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2500HD/3500 HD Trucks & Drivetrain Discussion Forum for the 2001 & newer 2500HD/3500 Trucks, Transmissions & Drivetrain

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Old 02-09-2004, 08:20 PM
CALIMAX CALIMAX is offline
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Anybody know the torque on the lug nuts. 2500HD if that matters. Thanks
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Old 02-09-2004, 08:43 PM
CALIMAX CALIMAX is offline
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I just found a previous thread that stated 140ft pounds. I'll go with that.
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Old 02-10-2004, 08:31 AM
Rockin Rockin is offline
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It is in the owners manual as 140ft/lbs. Looked Sunday.
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Old 02-25-2004, 09:49 AM
Craig M
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Ok I will ask the simple question. How long a wrench to get 140#ft of torque on the lug nuts.
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Old 02-25-2004, 10:32 AM
Rockin Rockin is offline
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It isn't that hard. My wrench happens to be about 2.5' It is just a firm pull. Would probably be hard with a 1' long ratchet. With the truck completely on the ground, the tires slipped a little in the process of torquing.
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Old 02-25-2004, 01:20 PM
Burner Burner is offline
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Try to stay with-in 140-150 ft lbs. Without enough TQ the lugnut can warble and ruin your rim. However, too much TQ can warp your rotors, after a few heat cycles. Wheel studs can "pop" or "snap off" under a heavy load or wicked power. Just get a TQ wrench and wring'em up to just over 140lbs and you'll be fine. A good TQ wrench will probably outlast many trucks.
-------- remember to always "reset" you wrench to "0"lbs before you stow it away.


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Old 02-28-2004, 02:41 PM
Lone Eagle Lone Eagle is offline
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Torque wrenches are inexpensive now days. If you are going to rotate your tires they will pay for themselves. Later! Frank
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Old 03-04-2004, 07:21 PM
steve700edgex steve700edgex is offline
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burner -that sounds like the problem i had with lug bolts breaking, two of them have broke twoo diff occasions. how much torque is to much- used breaker bar and gave them a slight pull because had to use thin wall socket to get to the nuts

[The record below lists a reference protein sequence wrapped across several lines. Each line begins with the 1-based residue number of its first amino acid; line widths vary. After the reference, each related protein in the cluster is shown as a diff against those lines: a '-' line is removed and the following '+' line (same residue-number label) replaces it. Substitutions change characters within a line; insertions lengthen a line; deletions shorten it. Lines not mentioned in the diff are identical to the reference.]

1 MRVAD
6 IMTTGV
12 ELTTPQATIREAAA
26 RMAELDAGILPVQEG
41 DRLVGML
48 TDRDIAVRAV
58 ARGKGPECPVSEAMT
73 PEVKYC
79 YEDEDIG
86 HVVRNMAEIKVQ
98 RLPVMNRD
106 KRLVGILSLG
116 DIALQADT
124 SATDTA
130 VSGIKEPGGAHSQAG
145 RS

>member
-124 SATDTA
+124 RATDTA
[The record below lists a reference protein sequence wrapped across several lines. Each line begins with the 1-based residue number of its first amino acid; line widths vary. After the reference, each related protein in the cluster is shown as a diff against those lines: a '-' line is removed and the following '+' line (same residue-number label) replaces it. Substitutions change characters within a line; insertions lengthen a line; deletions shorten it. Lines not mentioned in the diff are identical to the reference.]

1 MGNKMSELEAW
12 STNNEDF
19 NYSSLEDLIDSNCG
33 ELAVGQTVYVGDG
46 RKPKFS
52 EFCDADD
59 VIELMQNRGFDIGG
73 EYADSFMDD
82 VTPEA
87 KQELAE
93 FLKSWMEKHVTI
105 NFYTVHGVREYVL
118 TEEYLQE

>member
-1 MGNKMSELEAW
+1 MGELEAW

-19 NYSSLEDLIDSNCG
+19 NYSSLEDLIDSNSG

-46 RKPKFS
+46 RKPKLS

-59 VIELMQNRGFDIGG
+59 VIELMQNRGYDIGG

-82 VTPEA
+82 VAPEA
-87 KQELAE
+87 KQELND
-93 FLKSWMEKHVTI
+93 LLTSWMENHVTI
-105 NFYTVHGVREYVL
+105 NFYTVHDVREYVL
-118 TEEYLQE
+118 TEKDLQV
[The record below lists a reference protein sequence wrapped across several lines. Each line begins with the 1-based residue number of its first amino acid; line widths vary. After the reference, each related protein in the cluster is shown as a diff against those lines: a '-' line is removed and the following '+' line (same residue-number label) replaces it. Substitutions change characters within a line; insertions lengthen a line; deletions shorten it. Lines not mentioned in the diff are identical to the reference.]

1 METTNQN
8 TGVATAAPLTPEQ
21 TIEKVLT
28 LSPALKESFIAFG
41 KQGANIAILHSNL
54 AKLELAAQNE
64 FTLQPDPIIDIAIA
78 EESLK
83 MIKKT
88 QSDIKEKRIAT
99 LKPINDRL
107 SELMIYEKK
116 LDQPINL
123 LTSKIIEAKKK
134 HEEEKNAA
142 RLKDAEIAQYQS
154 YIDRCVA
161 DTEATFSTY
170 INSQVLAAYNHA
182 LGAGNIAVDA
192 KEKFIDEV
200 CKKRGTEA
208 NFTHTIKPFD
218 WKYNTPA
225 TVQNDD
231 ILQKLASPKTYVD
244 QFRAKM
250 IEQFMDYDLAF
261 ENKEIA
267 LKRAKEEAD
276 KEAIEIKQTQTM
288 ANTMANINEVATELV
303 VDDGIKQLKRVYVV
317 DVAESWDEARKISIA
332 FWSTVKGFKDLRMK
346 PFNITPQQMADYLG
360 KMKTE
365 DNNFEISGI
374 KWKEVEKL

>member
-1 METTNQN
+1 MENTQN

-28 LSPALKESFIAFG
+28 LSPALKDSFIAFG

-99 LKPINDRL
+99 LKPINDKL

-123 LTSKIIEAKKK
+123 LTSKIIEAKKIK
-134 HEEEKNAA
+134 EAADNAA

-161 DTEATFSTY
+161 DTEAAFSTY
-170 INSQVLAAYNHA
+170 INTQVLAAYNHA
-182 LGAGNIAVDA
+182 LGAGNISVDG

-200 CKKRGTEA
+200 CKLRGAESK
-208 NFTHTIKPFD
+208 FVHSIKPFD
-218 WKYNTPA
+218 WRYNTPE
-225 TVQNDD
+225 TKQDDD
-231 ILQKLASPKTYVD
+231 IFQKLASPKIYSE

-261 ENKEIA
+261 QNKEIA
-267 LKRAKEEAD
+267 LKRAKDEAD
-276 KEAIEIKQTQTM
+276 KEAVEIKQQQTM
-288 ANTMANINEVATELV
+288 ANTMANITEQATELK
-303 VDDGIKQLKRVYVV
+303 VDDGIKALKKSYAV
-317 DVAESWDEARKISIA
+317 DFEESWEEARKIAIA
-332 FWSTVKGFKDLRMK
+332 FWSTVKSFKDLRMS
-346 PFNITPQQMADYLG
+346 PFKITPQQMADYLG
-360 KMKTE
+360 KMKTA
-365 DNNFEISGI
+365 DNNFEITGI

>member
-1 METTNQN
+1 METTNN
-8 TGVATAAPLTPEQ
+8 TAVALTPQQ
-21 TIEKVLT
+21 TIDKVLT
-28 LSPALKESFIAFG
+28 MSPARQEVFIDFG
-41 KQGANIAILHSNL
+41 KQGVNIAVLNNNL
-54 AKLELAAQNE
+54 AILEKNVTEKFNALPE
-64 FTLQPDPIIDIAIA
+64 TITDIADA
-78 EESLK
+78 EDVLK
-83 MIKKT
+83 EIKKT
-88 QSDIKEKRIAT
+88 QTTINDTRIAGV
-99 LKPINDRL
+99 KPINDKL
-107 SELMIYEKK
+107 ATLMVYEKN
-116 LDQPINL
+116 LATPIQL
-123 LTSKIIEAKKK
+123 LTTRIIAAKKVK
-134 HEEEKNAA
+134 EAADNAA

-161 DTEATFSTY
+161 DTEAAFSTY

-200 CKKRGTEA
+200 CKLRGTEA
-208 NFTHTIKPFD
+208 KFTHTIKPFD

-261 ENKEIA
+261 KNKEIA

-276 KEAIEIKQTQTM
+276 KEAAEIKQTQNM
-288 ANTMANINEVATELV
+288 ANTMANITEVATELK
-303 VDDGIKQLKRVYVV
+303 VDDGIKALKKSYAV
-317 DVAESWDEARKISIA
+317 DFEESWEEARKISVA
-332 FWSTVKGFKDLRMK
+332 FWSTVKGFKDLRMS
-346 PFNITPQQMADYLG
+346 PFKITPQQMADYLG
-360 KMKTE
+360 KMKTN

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Old 03-07-2004, 11:28 AM
Commuter Cop Commuter Cop is offline
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If you're lucky enough to have an air compressor and an impact wrench you can buy one of them torque sticks made to stop when 140lbs are applied to the lug (costs less than $20). I've confirmed the torque stick 140lb torque with my trusty torque wrench and its pretty much on the money. Also can't hurt to put a little anti seize lubricant on the threads (silver stuff) so you don't brake the studs if they get rusted on.
Just my 2 cents [img]smile.gif[/img]
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Old 03-07-2004, 03:20 PM
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Quote : "Also can't hurt to put a little anti seize lubricant on the threads (silver stuff) so you don't brake the studs if they get rusted on."


Anti-sieze will make a difference. Lubricated bolts will tighten up easier, and you will over-stretch the bolt if you use Dry Bolt Torque Specs. The lug nut torque of 140 Ft-lbs is for a dry bolt.
Looking through general tables with torque specs, it seems common for the torque for lubricated bolts to be about 20% less than for dry bolts. I said ABOUT, and that's the general rule I follow.
These aren't head bolts were talking about here, so I don't consider lug bolts that critical.
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